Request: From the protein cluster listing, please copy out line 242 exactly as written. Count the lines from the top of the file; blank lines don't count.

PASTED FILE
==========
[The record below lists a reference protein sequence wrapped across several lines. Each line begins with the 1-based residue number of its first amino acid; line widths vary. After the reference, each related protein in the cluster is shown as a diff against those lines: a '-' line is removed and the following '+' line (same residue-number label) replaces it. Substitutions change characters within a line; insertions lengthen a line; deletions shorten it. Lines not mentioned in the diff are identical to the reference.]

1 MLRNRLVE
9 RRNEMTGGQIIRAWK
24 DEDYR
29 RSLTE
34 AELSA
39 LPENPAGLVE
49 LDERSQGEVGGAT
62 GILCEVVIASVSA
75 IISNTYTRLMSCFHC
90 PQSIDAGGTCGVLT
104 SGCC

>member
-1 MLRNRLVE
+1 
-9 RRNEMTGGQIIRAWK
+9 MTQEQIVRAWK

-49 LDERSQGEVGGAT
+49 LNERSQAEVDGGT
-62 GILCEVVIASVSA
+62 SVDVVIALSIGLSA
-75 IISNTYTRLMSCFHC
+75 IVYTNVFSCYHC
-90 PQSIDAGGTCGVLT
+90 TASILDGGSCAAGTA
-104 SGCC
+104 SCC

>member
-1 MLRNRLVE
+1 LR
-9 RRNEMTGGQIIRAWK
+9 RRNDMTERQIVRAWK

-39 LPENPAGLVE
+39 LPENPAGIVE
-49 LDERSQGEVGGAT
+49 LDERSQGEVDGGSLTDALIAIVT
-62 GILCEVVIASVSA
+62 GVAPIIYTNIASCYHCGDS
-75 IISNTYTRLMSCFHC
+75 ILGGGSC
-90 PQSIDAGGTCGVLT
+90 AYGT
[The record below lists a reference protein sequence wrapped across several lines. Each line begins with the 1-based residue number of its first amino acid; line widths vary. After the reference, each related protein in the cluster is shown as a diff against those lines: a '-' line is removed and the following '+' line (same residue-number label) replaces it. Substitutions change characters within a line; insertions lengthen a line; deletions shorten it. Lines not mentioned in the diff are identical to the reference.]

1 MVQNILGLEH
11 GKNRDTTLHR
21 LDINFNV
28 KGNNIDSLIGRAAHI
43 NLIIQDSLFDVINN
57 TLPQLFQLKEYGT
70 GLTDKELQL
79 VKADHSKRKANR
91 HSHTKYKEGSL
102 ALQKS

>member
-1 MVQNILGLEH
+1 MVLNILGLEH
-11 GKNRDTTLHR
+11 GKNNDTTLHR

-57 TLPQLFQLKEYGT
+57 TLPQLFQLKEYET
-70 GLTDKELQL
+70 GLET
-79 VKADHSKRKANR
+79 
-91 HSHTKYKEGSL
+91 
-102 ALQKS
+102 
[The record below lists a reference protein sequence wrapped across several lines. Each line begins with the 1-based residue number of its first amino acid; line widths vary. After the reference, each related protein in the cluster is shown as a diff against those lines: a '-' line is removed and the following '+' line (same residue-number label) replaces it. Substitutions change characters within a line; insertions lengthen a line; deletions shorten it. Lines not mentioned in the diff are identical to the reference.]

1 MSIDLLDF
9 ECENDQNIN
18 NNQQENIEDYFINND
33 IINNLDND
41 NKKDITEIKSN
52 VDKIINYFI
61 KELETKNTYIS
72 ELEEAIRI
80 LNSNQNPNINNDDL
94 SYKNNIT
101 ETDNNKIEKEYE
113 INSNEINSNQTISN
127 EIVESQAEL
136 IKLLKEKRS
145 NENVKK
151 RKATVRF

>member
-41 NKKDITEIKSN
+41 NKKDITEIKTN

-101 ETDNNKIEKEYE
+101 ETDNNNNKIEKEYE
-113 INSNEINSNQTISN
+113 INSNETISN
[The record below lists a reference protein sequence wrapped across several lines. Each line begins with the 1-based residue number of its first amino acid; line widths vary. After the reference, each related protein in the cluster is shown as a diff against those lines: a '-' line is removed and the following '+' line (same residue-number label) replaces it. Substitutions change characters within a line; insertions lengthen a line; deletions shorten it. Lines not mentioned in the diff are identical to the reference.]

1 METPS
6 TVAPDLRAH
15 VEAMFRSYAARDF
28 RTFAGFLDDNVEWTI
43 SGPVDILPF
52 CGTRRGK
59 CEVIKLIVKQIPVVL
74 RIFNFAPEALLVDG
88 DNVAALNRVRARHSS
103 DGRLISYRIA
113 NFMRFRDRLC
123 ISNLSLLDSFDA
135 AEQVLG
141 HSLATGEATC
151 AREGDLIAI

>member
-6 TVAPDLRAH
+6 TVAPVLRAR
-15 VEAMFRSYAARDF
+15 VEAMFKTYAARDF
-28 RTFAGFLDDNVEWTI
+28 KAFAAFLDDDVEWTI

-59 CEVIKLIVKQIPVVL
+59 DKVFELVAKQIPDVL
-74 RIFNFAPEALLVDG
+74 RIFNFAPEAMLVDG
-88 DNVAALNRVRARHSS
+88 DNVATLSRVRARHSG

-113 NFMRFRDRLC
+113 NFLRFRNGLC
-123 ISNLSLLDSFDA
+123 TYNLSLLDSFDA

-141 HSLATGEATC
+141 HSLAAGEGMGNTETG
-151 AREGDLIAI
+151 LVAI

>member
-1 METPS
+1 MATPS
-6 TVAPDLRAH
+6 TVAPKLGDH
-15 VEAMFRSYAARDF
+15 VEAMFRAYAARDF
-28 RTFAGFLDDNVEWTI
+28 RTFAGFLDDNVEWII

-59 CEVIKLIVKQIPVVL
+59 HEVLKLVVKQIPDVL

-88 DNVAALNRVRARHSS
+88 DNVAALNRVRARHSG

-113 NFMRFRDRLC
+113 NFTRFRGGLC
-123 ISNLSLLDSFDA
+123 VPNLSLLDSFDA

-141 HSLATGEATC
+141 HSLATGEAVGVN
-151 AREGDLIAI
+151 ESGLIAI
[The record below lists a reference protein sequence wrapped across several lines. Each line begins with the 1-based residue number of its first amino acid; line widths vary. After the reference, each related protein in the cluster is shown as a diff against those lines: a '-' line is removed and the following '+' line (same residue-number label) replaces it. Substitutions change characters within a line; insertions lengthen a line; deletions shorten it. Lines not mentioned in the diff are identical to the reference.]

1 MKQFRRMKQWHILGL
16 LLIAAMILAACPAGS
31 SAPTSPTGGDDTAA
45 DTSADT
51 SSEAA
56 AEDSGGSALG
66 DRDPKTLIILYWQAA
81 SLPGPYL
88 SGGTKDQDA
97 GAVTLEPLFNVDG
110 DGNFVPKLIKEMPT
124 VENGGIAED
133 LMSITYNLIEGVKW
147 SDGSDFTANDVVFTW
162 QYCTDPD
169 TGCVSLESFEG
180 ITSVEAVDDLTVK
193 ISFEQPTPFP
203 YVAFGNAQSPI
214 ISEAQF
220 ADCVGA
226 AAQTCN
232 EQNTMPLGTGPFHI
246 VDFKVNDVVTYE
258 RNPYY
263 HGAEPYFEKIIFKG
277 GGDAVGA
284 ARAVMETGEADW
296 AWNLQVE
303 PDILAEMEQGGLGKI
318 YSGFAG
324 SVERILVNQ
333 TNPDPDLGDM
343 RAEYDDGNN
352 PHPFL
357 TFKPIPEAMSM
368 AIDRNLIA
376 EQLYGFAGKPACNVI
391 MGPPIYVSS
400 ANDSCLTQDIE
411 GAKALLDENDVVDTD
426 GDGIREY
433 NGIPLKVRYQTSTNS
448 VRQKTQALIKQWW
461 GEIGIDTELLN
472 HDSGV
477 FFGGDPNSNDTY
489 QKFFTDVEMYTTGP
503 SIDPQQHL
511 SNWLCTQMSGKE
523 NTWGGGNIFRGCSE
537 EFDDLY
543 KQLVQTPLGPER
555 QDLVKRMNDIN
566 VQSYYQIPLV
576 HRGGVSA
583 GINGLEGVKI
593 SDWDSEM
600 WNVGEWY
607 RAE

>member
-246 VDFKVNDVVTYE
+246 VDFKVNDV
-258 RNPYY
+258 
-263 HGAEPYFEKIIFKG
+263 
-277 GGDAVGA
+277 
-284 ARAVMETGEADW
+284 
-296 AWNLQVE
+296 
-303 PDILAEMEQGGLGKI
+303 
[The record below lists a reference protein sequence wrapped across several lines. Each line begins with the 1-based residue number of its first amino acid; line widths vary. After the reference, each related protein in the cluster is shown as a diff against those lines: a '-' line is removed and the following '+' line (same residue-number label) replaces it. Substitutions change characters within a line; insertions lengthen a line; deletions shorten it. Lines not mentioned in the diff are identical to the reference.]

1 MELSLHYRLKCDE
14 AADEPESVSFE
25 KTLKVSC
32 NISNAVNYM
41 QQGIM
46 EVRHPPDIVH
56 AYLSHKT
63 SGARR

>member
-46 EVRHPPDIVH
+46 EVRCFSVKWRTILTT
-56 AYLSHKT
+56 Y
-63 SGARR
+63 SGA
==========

+63 SGA